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Star Trek – JJ Abrams interview

JJ Abrams directs Star Trek

Interview by Rob Carnevale

JJ Abrams talks about some of the challenges of rebooting the Star Trek movie, working with Leonard Nimoy, who reprises his iconic role as Spock.

He also outlines some of the reasons why he chose to ignore Star Wars as a reference point when it came to reconstructing set pieces that may bear similarities and whether he’d be open to returning to the franchise for a sequel.

Q. What aspects of the original Star Trek TV series or subsequent incarnations seemed the most insurmountable at the outset of this project and how did you approach dealing with that?
JJ Abrams: I think that the world of Star Trek… it’s so much bigger than anything I’ve worked on before and the scope is so crazy. Despite it being Star Trek and being a fantasy, our goal was really to make the film feel real and alive. It’s a strange one because you’re dealing with a lot of obviously over-the-top science fiction fantasy, but I really want you to believe in it and the only way you can do that is with the characters. So the biggest challenge was to to take something that has pre-existed us for decades and make it feel legitimate and vital and relevant for today. And the only way to do that was through the characters that these actors brilliantly portrayed. None of the visual effects and spectacle would matter if you didn’t care about and believe those characters and that was the goal we had.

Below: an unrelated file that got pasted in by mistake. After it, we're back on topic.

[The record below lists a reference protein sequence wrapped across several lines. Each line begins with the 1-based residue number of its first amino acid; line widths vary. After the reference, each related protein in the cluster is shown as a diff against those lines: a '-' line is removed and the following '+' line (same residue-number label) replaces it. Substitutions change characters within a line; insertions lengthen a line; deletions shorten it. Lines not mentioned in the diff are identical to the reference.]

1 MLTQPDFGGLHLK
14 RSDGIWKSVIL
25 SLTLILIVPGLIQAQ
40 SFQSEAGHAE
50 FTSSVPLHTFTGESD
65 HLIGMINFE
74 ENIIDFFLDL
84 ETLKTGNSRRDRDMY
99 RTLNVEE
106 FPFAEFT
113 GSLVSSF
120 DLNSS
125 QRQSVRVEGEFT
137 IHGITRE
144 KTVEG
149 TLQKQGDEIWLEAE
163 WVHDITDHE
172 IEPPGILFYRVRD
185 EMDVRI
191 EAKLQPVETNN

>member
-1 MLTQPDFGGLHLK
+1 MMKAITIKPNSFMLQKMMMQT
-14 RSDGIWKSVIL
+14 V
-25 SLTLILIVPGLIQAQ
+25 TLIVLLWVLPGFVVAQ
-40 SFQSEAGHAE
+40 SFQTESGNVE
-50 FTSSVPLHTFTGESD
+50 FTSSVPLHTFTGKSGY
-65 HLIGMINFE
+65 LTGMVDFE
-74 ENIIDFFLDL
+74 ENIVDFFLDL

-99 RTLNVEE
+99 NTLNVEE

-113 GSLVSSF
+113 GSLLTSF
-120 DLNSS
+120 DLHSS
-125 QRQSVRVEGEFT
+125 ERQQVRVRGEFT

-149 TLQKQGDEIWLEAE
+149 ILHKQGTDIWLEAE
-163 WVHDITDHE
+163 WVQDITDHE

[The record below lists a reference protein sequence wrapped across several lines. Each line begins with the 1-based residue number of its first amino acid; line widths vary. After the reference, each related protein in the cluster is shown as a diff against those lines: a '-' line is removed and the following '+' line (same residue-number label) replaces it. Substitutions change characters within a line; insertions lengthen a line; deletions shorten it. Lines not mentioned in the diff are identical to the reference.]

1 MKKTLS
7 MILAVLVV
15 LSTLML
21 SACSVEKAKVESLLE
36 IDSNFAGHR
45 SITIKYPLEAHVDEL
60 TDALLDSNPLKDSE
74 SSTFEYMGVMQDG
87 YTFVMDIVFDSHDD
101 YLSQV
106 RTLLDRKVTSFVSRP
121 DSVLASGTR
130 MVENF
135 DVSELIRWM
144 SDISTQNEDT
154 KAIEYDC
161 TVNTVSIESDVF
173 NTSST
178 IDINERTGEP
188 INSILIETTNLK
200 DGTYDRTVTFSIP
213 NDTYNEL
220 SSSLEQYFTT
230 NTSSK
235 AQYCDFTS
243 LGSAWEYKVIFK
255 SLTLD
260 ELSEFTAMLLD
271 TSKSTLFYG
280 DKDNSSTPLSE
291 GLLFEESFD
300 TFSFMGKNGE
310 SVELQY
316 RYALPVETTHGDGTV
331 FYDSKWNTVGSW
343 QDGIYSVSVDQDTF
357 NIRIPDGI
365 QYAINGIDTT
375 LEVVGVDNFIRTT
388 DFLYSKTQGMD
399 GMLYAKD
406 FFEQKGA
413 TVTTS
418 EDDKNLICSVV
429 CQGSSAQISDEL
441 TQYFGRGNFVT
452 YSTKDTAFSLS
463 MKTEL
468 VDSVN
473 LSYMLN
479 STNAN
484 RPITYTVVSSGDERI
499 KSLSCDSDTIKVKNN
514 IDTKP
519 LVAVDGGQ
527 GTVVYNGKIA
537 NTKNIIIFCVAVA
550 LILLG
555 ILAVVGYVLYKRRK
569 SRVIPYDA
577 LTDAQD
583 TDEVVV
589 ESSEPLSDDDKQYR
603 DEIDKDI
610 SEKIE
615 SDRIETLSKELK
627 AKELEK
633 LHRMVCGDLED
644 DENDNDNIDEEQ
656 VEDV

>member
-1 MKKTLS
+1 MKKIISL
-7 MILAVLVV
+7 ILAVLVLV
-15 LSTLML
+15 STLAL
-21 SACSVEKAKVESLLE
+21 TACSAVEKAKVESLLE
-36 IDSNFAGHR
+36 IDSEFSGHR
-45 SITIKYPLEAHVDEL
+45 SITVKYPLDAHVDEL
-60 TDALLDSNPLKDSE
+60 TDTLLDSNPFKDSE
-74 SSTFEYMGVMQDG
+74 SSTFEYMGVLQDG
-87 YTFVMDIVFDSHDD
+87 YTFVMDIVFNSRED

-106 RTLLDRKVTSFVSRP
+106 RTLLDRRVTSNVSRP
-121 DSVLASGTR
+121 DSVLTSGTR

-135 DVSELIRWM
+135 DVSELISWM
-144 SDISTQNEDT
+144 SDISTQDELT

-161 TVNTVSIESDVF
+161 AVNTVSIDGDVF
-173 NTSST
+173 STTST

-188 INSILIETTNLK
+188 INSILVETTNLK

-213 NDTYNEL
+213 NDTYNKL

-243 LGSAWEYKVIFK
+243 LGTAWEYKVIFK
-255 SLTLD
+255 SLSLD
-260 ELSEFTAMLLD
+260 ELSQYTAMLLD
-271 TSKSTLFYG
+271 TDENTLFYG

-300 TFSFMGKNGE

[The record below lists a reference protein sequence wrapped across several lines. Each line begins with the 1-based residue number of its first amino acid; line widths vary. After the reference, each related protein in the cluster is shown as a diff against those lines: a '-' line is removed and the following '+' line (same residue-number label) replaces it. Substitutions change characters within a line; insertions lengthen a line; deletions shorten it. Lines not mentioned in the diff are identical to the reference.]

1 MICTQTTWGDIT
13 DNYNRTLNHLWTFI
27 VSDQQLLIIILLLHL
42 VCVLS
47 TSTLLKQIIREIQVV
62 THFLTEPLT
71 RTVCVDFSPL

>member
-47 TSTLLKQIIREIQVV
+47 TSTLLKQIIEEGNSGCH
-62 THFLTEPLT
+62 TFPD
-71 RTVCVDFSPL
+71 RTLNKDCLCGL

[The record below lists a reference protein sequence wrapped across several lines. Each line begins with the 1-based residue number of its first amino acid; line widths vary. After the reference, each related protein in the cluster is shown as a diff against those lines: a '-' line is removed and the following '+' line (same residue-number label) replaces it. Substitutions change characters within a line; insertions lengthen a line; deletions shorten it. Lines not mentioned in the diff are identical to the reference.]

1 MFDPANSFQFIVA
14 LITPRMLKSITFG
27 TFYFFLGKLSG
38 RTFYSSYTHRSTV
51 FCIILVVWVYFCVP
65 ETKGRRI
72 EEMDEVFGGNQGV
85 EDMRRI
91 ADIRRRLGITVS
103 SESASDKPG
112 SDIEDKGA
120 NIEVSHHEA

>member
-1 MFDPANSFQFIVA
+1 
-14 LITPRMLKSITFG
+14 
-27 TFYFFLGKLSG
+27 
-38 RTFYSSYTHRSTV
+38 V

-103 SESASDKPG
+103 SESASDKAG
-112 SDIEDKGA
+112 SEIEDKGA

Q. To what extent did you feel that you had to be a historian of Star Trek to dot the i’s and cross the t’s? To what extent did you take poetic licence and re-draw it the way you wanted to?
JJ Abrams: I was never a huge Star Trek fan when I started working on this so I didn’t have that feeling of it being a sacred text that I couldn’t make creative decisions that would make for a better movie. The risk there obviously was alienating fans of the original Star Trek and I didn’t want to do that, but I also felt that if we did our job and we made a movie that was entertaining it would include Star Trek fans. Things like the exact look of a certain species – that’s changed in the history of Star Trek anyway. You can even look at the original series and find inconsistencies that they had, but it’s part of the charm and the reality of an ongoing series – it’s fiction. You know, at a certain point, you have to make the right choice for the right movie and if we had only gone after pleasing the original Trek fans I think our movie would have been a very different film, so things like that were really a question of: “What feels right for now, what feels interesting?” We knew that we would always upset someone.

There’s always someone that will say it’s sacrilege that we changed this or that or with this adjustment or that adjustment, but I couldn’t approach this film… none of us could, from the point of what one particular fan wants. We had to look at the film and try and put blinders on and not listen to the noise of that kind of nitpicking stuff.  The overall concern we had, I think we were protected by Roberto Orci, one of the writers, who is a huge Trek fan, and he made sure that we weren’t slapping the face of the die hard fan. And we’re beholden to that person. We wouldn’t be making a Star Trek movie if those people hadn’t kept it alive for so many years. So, it was a tightrope to walk.

Q. I think the film is extraordinarily topical in terms of modern politics and the way that we’ve got two guys really developing their characters in the heat of battle. If either of them were to run for president – Spock or Kirk – which one would you vote for bearing in mind the qualities you’ve discovered in them while making this film?